I’m Bored!

By Cathy Thurber

Well, it’s that time of year again: Summer.

Can I get an Amen?

I’m so thankful that warmer weather and longer, sunny days are here.  However, it’s also another time of year at our house, perhaps at yours, too: the “I’m-bored-there’s-nothing-to-do” whine-fest from my children.  Well, one has a job now, so she doesn’t whine quite as much.  There’s just not as much time left to blow off in a day when you have to work.

Oh, we’ll be ok for possibly the month of June.  Now that’s school’s out they will ride their bike or drive their car to see friends for a week or so.  Then they go away to camp for a week.  But once July is here? Watch out! It will be a litany of how bored they are, there’s nothing to do, all of their friends are on vacation (why aren’t we on vacation??), and my personal favorite:  it’s too hot to go outside and play.  What?  My mother kicked me out of the house after 10am in the morning and didn’t want to see me until late in the afternoon.  I was just expected to stop home and get a quick lunch and something to drink somewhere in there.

Last year, much to my children’s dismay, I hung up a sign at the beginning of summer that went a little like this:

You say you’re bored?  Well, before you tell Mom and Dad how bored you are, you must have done all of the following:

B uild something.  A fort, a Lego house, something crafty, the next “big thing” (as long as it’s legal).

O utside….it exists.  Stare at clouds, dig holes, climb trees, do cartwheels…but do it for 40 minutes.

R ead a book for 20 minutes.

E xercise.  Run laps around the house, take a bike ride or a walk, stay inside and do pushups. 30 minutes!

D id you see the chore list?  More importantly, did you do your chores on the chore list?

Of course, my children are teenagers, so I don’t have to cater to them as much as when they were little.  But these are good activities for kids of any age.  I’ve also heard of parents putting ideas on slips of paper and then sticking those in a jar.  Whenever they phrase “I’m bored” comes out of a child’s mouth they pick out a slip and do what’s on it, be it a chore or something creative or fun. I try to make sure it has nothing to do with screens (TV, Xbox, i-phone, etc.) this way it engages their mind more.  So, the next time your child tells you they’re bored….point to the list or give them a slip of paper.   It’s quite handy.

cathyCathy Thurber has over 10 years’ experience in the insurance industry and likes to think she’s learned a few things along the way, one of which being to not take herself too seriously.  She would love to say she has as many cool expertise’s as her fellow blogger, Ken Kukral, but she’s just not as old as him.  Cathy is a voracious reader and a total word nerd.  Most importantly, she’s been married to her favorite person for almost twenty years and has two kids that she actually likes.  However, the dog is her favorite child and she’s been wheedling for a cat for years.  Perhaps this is the lucky year?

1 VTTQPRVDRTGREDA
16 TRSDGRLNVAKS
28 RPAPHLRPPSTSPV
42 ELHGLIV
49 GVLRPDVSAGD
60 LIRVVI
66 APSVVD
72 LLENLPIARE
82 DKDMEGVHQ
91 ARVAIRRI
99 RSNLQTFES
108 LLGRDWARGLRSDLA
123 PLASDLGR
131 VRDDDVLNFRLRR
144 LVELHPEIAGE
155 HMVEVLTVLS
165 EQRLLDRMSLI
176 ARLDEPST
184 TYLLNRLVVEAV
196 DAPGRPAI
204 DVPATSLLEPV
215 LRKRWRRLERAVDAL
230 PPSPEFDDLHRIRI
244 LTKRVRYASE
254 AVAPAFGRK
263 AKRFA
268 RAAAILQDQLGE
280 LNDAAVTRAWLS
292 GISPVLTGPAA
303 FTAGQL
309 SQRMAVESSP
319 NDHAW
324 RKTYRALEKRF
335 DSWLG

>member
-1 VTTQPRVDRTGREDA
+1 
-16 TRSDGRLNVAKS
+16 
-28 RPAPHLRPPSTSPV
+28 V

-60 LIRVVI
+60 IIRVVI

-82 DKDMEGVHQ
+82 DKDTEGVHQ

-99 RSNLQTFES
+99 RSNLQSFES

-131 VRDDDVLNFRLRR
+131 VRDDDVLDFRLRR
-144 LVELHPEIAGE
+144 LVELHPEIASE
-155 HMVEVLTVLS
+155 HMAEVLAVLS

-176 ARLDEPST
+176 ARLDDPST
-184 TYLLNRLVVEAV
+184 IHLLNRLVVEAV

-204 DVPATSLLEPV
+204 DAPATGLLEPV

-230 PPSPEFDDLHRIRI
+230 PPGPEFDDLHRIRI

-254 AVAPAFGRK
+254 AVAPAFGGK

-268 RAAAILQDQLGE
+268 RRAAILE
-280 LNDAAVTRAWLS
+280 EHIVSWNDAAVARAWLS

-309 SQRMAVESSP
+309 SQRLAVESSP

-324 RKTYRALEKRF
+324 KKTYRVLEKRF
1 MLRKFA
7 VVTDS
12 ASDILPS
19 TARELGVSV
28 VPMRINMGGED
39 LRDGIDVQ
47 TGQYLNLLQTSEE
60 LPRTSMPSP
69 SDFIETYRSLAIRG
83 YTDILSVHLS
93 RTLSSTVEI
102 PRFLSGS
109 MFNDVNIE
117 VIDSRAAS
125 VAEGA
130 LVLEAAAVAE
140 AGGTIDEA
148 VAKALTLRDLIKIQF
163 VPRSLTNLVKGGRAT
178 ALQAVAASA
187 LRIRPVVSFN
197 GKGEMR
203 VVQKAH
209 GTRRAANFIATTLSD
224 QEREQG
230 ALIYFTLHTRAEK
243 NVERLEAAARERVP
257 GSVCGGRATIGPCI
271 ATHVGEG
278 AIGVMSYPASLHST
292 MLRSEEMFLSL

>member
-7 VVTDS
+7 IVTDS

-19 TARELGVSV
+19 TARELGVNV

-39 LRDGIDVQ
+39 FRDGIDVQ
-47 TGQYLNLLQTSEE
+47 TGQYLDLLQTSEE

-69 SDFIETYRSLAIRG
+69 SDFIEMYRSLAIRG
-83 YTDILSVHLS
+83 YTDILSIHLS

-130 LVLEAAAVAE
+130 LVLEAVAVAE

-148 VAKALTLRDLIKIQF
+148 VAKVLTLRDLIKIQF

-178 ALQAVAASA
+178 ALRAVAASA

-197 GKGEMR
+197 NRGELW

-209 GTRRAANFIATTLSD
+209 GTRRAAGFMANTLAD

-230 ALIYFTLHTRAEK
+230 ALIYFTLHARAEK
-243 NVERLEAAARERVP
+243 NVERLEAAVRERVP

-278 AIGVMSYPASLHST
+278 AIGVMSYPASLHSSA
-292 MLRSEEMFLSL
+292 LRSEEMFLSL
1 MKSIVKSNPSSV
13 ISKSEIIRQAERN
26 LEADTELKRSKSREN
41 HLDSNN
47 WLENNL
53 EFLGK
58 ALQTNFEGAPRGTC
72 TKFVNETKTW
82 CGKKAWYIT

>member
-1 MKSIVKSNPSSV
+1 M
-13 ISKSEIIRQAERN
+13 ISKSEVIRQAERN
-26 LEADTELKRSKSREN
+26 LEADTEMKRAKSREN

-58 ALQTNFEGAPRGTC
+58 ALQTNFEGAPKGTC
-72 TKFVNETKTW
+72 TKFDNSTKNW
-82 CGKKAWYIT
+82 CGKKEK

Two more years…

By Cathy Thurber

Two more years.  That’s all I have left at home with my daughter before she goes away to college.  I will then be the only female left in my household.  I am not anticipating a ton of enjoyment out of that, as the boys never seem to want to go shoe shopping.  I just don’t understand why not.

I am lucky that I have these next two years, though!  A close friend of mine just relinquished her daughter up to the care of a state university.  Said daughter is having the time of her life already.  My friend – for as much as she couldn’t wait to send her child out – is sad that she is gone.  And she worries about her daughter, of course.  If you are also one of those parents who just sent a child out to the great big world of higher education, I have some tips from Oprah’s website written by Daphne Oz:

  1. Remember that he/she is still a kid. Be prepared for them to make stupid choices occasionally.  But don’t worry, they will learn from them.
  2. They still need their parents. Call and see how they are doing, if they need anything.
  3. Let them learn for themselves. Give them the affirmation to be confident in themselves. Give them some space to let them grow.

If you would like to see the entire article (which is a good read for you college parents), here it is: http://www.oprah.com/relationships/Tips-for-Sending-Your-Kids-to-College

In any case, I wish all you parents out there some good luck as you release your children to the next phase of their lives.  It can’t be easy; I know I’m not really looking forward to it.  And good luck to all those teenagers ready to go out and conquer the world.  I hope you work hard and get everything you are striving for.